Our Pupil Premium allocation:

Date of most recent pupil premium in school review: Summer  2022 – LAC – link governor meeting update Date of next pupil premium review: Autumn 2022 – October
Total number of pupils: 211 (excluding Nursery) Total pupil premium budget: £112,480
Number of pupils eligible for pupil premium: 35.3%

funding based on 72 pupils.

Amount of pupil premium received per child: FSM & E6 – £1,345

LAC: £2,345

Funding through Tutoring Grant £5,346 Recovery Premium £12,760

 

Strategy Statement 2022 - Download here

Our Ambition

At Charnwood Primary School we want to nurture all children including those in receipt of Pupil Premium to grow into inspired, confident and inquisitive individuals. We want to support both them and their families to achieve the very best that they are able. We wish to instil a passion for learning and self-improvement long after they leave our school.


How the pupil premium grant is allocated to address the needs of pupils at Charnwood Primary Academy and the reasons for that approach.

Whole school approach:

Funding is used to support training for leaders as well as for building an immersive and relevant curriculum in all subjects: supporting staff and leading change through improving teaching and learning. Funding is also used to support resourcing subjects well in order to deliver the curriculum effectively;  providing opportunities for building cultural capital; building on knowledge and making knowledge stick.

Following data analysis; writing, spelling and vocabulary continue to be areas that the school must prioritise.  As part of the 2022-2023 ADP there is a whole school focus on raising the attainment in writing; focusing on the development of transcription and sentence structure whilst being immersed in a vocabulary rich environment.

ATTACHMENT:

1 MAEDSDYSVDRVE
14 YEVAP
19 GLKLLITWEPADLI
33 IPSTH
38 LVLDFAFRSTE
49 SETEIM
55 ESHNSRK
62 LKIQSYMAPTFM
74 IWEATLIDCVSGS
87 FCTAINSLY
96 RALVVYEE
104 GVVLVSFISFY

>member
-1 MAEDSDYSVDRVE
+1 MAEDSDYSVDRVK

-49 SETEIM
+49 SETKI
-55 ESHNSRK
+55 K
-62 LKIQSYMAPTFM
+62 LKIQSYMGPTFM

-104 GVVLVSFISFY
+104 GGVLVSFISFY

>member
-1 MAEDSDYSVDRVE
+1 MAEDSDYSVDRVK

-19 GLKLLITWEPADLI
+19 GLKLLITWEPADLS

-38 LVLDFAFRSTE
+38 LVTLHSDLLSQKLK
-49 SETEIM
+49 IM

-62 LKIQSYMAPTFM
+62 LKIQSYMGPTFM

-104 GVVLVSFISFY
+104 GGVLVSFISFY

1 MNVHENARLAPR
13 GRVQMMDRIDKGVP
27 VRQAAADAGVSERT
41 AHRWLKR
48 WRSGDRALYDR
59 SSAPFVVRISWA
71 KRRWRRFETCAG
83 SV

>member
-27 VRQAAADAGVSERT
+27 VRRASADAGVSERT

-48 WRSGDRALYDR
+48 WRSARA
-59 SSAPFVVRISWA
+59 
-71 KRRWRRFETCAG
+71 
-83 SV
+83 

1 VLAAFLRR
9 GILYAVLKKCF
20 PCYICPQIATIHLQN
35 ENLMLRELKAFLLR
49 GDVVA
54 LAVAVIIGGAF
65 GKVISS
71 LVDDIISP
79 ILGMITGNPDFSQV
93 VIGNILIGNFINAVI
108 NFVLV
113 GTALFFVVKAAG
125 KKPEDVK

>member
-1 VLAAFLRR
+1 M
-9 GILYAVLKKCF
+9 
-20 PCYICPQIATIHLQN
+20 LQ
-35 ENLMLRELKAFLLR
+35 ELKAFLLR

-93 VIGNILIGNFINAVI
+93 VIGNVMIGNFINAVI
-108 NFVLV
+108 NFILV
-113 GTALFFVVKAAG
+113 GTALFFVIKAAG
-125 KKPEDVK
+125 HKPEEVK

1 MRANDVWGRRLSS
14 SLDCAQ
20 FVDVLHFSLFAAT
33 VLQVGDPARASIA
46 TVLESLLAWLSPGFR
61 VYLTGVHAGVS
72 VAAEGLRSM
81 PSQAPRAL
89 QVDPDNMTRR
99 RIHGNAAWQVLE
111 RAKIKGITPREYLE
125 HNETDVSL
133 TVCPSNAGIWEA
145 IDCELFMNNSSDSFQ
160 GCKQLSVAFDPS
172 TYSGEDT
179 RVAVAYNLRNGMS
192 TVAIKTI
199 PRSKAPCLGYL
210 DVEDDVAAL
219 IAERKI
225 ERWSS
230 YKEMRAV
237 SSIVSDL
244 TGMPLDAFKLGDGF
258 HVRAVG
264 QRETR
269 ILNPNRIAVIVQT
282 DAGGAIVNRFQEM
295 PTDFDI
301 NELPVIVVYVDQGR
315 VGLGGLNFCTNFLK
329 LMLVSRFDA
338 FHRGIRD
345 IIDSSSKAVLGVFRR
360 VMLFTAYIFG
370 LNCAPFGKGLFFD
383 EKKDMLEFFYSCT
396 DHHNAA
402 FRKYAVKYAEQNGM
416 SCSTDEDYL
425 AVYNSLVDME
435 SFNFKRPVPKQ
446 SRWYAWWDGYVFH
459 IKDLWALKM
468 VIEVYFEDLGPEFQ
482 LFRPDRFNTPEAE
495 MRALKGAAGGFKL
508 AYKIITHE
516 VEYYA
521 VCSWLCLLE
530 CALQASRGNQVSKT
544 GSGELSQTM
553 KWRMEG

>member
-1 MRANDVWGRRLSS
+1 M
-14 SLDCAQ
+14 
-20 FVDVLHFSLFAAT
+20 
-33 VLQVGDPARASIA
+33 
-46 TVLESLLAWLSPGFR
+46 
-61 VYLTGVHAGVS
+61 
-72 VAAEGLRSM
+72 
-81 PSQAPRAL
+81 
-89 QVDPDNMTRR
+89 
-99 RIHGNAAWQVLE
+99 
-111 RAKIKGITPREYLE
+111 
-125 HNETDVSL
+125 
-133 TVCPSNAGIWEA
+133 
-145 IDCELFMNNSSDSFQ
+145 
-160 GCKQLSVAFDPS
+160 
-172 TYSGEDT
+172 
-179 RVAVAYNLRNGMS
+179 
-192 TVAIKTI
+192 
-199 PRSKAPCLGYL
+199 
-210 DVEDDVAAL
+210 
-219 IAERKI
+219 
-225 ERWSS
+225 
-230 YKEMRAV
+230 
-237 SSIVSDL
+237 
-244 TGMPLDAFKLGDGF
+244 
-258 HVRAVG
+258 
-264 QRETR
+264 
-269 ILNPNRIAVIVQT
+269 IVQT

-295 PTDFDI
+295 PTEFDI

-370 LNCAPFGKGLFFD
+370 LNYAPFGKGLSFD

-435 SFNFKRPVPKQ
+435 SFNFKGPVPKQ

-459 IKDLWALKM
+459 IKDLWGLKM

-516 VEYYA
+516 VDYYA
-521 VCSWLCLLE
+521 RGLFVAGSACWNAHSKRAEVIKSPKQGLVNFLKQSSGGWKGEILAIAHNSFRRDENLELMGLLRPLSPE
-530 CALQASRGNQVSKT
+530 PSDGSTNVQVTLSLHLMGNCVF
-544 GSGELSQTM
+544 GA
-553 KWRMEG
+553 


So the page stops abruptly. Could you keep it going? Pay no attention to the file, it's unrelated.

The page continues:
Reading continues to be stronger than writing. This is monitored and championed by schemes and online resources such as Bug Club and Accelerated Reader across the school. Spending money on IT enhancement is based on research by the EEF that digital technology can have a moderate impact on attainment when it is used by numerous subjects to extend the learning of their pupils inside and outside of the classroom.  https://educationendowmentfoundation.org.uk/evidence/teaching-learning-toolkit/digital-technology/ 

Improving home school links continues to be a focus through enrichment opportunities in school and celebrating learning outside of the classroom. This is based on research by the EEF which shows that positive parental involvement can have a moderate impact on pupil attainment.  https://educationendowmentfoundation.org.uk/evidence/teaching-learning-toolkit/parental-involvement/ 

Individual Support:

Nurture support continues to show improved outcomes for pupils emotionally and socially. These sessions are focused on individual need and measured through Boxall profiles, teacher assessment and pupil and parent/carer voice. This approach is based on research by the EEF which shows that targeting social and emotional barriers can have a moderate impact on attainment.  https://educationendowmentfoundation.org.uk/evidence/teaching-learning-toolkit/social-and-emotional-learning/ .